Saturday, 12 September 2015

Rarities: Making Lists, Inventories and Guesses

In a recent auction there was a Romania Bull’s Head that I wanted to buy. When I saw the auction catalogue illustration, the first thing I did was consult Fritz Heimbüchler’s Die Ochsenköpfe der Moldau / The Bull’s Head of Moldavia  1858 – 1862 (1994; Supplement 2007). I found an illustration of the stamp I was looking for together with a note telling me when and where it last appeared at auction.

There aren’t many books like Heimbüchler’s, which is fully illustrated, hardback and very expensive.

But making lists of “All Known Copies” is one of the things which experts can and should do.

Heimbüchler  was for many years the German BPP expert for Romania and so got to see many Bulls Heads sent to him for expertising. Most of these were already known copies. A few were previously unrecorded. But to make his Inventory I guess he also had to go through hundreds of old auction catalogues and stamp magazines. Making a serious Inventory is the work of many years.

It can be done by Experts working alone but it can also be done by “Study Groups” – but those are perhaps less common than they used to be. It could be done through dedicated Internet sites, with anyone able to contribute but with editorial control to prevent  forgers getting their work listed as genuine.

There are actually very few stamps ( I  leave out postal history for now) for which we know how many exist. There is probably a number above which it is no longer interesting or practicable to Inventory a stamp.

For example, I assume that thousands (many thousands?)  of copies exist of Russia # 1 and it is not really sensible to try to build an Inventory – too many copies are in collections whose owners would never know an Inventory existed. Likewise, it would be hard to inventory Russia # 3 and #4 because so many of these will be unrecognised as such by their owners ( I once bought a stockbook of miscellaneous Russian stamps which contained five or six of them, completely unrecognised by the seller – and by me, until I got the book home! I have no idea by what route they got there).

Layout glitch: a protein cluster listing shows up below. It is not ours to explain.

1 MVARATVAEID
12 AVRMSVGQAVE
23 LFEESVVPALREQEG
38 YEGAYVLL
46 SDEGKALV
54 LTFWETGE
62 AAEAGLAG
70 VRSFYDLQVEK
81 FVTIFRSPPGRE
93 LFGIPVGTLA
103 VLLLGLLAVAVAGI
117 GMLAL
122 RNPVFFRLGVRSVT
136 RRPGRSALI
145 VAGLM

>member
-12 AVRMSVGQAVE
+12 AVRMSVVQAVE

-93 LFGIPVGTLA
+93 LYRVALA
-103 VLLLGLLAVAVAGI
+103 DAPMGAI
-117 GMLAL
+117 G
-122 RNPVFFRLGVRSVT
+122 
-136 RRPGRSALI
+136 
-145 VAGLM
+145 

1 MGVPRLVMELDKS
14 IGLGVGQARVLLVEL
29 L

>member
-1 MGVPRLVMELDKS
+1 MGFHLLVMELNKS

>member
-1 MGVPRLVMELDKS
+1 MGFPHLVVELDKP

In contrast, you could probably get somewhere making an Inventory of Russia # 1 in multiples – pairs, strips of three, blocks do not exist in thousands. It would be easy to create a dedicated website and put up the pictures. Forgeries are fairly difficult to make, though you would need scans of both front and back.

I am surprised that there is not a website housing Inventories of rare Zemstvo stamps. When the Fabergé collection was sold in 1999, an opportunity existed then to make Inventories but the chance was missed – at the time of the sale, no one knew how popular and expensive Zemstvos would soon become! The auction catalogue is very useful but is now, of course, out of print.

My real frustration is in the fact that I often handle stamps which I think are as rare as a Moldavia Bull’s Heads but for which absolutely no public inventory exists or even much intelligent guessing. 

For example, among Russian Civil War period stamps 1918 – 1923 there are many that are rare or rare in used condition or rare on cover – but we never really know how rare.

I will give one example. Soviet Armenia in 1922 – 1923 engaged in absolutely zero philatelic speculation; indeed, it imprisoned at least one philatelic speculator (Melik-Pachaev). The various varieties of overprint were produced with no ulterior motivation.

Some are very rare. Take the overprints on First Yessayan (Michel 142 – 166). Some are in red, and these are generally scarcer than the normal black overprints. But though it is relatively easy to find the 1, 2 and 4 overprints in red, mint or used, the same is not true of the 10 or 15 overprints. In twenty years I have handled maybe half a dozen and there is really no way I can go out and buy them – they are unlikely to turn up as single lots in auction, unlike Russia # 1. My guess is that worldwide less than one hundred copies of each could be found today. In contrast, of the 1, 2 and 4 in red I guess that the worldwide supply comfortably exceeds one thousand of each. But these really are guesses. 

But the chances of making a reliable Inventory are very low. And the same is true for many other stamps or stamps on cover. This is why you so often read in auction catalogues phrases like “only a few are believed to exist”. Such phrases come from Experts, collectors and dealers like myself who can only say “Well, in the last twenty years I have seen only … “ And that is as good as it gets.

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